Guyana observes World Leprosy Day

DPI, GUYANA, Sunday, January 28, 2018

Guyana united with the rest of the world to commemorate the 65th observance of World Leprosy Day, under the theme, “Zero Disability among children affected by Leprosy”.

Minister within the Public Health Ministry, Dr. Karen Cummings.

Delivering the feature address at the observance hosted at the Palms Geriatric Home, Minister within the Public Health Ministry, Dr. Karen Cummings said her ministry will ensure there is a robust integration of leprosy control activities into basic health care services through a revitalised primary health care system.

“We must broaden activities that include access to information and ways of prevention. We have to foster the social and occupational reintegration of those who have been cured of the disease and who despite the fact that they carry the marks of this disease on their bodies.”

The Minister noted that leprosy continues to be a disease of public health importance, hence the need for heightened public awareness. This includes the ministry continuing to provide the opportunity for capacity building and institute mechanisms for a renewed focus on preventing disability and the promotion of socio-economic rehabilitation.

According to Minister Cummings, the ministry aims to encourage early detection, diagnosis and treatment and sensitise children in an effort to mobilise support for the control and elimination of leprosy by 2020. To this end, the ministry has scheduled a series of activities starting with health-talk visits to selected primary and secondary schools in Region Two and Three, as well as essay and poster competitions. There will also be a health walk on February 10 and Awareness booth hosted at the Giftland Mall on February 17 and 18.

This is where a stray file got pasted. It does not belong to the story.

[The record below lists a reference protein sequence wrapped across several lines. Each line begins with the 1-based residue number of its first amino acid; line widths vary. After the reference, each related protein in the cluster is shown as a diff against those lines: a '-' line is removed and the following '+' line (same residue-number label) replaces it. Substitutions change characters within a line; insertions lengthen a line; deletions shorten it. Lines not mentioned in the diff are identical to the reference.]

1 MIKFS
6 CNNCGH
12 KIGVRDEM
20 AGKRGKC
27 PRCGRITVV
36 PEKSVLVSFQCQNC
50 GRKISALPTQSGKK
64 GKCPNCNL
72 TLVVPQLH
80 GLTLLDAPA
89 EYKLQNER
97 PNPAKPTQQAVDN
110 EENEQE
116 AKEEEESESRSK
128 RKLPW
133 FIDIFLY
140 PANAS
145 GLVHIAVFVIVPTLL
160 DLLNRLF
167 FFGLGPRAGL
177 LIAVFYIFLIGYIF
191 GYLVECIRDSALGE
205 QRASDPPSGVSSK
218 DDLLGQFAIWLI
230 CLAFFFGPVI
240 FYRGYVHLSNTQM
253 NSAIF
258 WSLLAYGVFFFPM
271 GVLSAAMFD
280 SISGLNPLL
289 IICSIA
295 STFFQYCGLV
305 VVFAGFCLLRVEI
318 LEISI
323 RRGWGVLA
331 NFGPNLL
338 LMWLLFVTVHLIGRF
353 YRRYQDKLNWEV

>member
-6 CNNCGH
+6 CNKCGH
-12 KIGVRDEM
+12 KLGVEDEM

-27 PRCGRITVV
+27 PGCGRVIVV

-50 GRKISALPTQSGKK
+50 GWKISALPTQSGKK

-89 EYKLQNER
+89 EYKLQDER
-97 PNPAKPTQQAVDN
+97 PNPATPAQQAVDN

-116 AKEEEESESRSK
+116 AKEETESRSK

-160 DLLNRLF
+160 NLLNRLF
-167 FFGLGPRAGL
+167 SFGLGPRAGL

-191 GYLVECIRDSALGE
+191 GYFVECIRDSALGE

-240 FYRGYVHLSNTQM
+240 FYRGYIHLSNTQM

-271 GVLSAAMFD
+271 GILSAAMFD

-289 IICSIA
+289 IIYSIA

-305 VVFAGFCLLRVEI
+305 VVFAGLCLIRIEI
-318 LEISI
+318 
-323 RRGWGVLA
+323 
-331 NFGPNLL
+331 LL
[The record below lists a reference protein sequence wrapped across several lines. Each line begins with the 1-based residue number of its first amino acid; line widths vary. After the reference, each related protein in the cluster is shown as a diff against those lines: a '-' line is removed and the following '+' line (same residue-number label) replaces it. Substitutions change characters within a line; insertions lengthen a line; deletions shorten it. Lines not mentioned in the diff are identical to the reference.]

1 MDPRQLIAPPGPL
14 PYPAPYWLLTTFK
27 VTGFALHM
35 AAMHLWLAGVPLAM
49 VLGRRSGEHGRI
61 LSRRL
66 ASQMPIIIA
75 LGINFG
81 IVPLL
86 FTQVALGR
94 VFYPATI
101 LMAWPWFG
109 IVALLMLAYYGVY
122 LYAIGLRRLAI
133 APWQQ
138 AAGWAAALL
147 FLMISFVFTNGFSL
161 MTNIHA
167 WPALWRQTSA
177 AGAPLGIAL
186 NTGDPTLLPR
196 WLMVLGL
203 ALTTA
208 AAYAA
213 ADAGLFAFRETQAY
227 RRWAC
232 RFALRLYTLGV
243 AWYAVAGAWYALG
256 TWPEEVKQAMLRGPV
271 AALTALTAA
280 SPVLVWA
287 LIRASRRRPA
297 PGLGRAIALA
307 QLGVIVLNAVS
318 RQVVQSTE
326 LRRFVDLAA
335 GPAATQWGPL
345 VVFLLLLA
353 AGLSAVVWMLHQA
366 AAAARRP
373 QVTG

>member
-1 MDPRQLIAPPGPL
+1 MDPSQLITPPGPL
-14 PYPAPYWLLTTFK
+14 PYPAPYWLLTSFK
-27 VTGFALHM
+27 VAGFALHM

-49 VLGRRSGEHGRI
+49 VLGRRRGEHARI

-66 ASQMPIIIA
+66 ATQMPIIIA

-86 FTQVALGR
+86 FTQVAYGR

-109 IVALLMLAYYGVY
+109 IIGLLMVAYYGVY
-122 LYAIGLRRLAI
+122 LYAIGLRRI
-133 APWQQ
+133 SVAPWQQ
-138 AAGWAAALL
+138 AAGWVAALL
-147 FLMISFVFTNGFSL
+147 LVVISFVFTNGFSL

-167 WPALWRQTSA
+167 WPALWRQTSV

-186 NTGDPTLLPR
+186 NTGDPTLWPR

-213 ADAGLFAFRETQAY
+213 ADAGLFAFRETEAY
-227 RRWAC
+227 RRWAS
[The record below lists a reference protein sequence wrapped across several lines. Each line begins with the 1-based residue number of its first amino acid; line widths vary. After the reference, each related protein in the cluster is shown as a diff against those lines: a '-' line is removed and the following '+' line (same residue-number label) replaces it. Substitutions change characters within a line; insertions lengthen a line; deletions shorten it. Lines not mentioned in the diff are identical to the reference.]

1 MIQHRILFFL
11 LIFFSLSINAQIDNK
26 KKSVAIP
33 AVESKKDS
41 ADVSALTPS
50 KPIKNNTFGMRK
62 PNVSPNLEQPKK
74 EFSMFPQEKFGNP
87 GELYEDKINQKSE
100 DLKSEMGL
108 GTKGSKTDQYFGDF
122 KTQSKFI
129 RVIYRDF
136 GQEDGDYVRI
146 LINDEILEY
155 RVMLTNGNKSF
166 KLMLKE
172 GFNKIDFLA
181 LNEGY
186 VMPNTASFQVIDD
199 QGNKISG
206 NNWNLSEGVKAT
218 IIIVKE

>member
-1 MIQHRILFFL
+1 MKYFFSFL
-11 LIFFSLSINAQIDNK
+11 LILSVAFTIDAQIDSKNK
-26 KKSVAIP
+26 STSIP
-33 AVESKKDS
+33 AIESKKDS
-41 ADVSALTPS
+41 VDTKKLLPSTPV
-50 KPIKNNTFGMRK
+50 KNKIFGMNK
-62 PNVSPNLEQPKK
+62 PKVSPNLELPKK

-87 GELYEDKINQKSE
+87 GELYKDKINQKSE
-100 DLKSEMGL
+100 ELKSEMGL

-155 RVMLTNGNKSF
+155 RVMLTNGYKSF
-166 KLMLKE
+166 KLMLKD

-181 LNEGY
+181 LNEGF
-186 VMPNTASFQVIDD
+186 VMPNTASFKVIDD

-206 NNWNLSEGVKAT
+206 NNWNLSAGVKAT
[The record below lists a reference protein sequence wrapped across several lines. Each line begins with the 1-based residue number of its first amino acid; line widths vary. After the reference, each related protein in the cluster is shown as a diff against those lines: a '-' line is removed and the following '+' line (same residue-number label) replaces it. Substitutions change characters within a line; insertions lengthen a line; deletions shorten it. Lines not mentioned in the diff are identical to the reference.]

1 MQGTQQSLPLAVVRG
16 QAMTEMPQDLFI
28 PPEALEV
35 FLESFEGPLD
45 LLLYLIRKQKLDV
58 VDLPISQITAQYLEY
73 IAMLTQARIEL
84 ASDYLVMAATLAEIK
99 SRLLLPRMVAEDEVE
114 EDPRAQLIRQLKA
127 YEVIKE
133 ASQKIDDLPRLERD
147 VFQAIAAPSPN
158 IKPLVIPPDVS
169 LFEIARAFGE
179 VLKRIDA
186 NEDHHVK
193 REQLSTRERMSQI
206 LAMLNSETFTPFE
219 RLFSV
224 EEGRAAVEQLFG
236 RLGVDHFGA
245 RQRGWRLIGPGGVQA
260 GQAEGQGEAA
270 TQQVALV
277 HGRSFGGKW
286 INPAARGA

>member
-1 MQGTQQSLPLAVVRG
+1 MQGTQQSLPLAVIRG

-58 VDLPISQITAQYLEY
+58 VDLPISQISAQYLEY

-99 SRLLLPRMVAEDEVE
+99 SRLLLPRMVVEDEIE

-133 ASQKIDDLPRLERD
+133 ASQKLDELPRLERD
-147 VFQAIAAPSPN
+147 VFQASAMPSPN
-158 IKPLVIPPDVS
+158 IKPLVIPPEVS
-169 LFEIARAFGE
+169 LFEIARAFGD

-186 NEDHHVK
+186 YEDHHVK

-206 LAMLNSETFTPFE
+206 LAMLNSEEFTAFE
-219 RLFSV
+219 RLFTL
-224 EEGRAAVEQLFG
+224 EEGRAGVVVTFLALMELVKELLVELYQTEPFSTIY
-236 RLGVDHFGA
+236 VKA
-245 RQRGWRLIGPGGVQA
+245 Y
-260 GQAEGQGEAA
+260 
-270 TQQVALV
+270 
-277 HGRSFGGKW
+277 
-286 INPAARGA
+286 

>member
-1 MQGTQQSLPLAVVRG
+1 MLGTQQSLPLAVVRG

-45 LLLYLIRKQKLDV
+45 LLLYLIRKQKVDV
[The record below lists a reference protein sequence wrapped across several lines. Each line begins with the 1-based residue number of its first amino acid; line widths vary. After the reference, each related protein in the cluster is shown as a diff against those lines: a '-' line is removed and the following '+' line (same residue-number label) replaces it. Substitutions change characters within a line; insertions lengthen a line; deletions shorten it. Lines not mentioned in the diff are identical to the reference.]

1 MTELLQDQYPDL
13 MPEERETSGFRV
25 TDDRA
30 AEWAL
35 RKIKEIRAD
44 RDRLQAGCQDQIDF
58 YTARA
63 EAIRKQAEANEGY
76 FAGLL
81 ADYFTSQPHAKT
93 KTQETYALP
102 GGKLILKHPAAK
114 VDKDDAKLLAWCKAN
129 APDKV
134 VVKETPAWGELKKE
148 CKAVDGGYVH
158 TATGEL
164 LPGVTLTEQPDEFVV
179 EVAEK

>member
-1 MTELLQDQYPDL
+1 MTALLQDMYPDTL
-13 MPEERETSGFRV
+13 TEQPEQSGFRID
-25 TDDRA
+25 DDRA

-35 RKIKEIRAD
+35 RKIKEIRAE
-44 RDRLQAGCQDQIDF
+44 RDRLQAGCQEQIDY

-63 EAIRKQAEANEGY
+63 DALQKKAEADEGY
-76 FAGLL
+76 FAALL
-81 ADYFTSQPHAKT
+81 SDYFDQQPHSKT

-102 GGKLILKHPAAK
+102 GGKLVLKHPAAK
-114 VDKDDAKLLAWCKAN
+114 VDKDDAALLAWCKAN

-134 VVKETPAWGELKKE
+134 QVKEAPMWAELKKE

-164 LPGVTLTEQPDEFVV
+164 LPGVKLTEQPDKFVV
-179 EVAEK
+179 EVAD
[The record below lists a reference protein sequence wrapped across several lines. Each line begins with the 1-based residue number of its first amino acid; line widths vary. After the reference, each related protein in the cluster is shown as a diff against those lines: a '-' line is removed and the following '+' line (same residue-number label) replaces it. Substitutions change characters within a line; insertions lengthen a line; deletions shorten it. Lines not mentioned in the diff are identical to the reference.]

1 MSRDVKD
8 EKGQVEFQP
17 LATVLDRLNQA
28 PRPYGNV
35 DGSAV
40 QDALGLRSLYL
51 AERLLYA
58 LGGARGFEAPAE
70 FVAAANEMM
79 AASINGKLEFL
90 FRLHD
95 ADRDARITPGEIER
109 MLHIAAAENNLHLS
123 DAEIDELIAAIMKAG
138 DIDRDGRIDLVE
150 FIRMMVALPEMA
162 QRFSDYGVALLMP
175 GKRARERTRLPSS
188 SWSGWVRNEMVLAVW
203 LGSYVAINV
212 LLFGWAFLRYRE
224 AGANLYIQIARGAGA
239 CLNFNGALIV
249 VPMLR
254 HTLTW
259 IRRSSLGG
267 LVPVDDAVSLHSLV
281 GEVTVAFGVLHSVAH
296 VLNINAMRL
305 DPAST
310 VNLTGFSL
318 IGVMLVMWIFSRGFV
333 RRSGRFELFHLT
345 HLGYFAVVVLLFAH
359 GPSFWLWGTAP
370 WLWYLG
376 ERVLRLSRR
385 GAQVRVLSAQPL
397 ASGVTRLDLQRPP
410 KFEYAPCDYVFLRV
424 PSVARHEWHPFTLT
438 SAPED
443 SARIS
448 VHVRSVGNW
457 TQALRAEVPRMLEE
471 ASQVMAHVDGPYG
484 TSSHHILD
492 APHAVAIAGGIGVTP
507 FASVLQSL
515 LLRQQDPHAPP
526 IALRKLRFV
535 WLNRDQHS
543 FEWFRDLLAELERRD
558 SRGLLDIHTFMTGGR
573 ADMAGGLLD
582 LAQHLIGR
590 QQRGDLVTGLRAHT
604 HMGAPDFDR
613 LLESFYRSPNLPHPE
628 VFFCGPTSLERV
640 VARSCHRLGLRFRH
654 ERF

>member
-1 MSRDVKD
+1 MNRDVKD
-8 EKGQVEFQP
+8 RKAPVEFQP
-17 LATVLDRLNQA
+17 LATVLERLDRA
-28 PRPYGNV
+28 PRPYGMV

Dr. Jean Alexandre, Pan American Health Organisation/World Health Organisation (PAHO/WHO) representative.

Also addressing the gathering, Pan American Health Organisation/World Health Organisation (PAHO/WHO) representative, Dr. Jean Alexandre, stressed that a multi-sectoral approach is needed in order to reach out to targetted communities. Dr. Alexandre added that leprosy is curable; hence there is a need to reduce discrimination. He pointed out that the prejudice shown to affected persons often serves as a deterrent to them receiving treatment.

In 2016, Guyana diagnosed 52 new cases, with Region Two being deemed the most affected area and 54 new cases last year. In 2016, several trainees were coached on how to handle leprosy cases, the Ministry also conducted visits to Regions One (Barima-Waini), Seven (Cuyuni-Mazaruni), Eight (Potaro-Siparuni) and Nine (Upper Takutu-Upper Essequibo), to follow-up on the competency of the doctors and medical assistants working with the National Leprosy Control Programme.

A multidrug therapy (MDT) based on the combination of the antibiotics dapsone, rifampicin, and clofazimine was introduced in 1982. Since its introduction, some 13 to 14 million persons have been cured with MDT. Elimination was defined as a reduction in the prevalence of patients with leprosy receiving antimicrobial therapy at a given time to less than 1 per 10,000 population.

The WHO in 2016 launched its ‘Global Leprosy Strategy 2016-2020’ which is centred on three main pillars – (i) strengthen government ownership and partnerships; (ii) stop leprosy and its complications; and (iii) stop discrimination and promote inclusion. The objective is to have zero children with leprosy-affected disabilities, fewer new patients diagnosed with leprosy-related deformities and a repeal of all laws that allow discrimination of leprosy patients


By: Neola Damon


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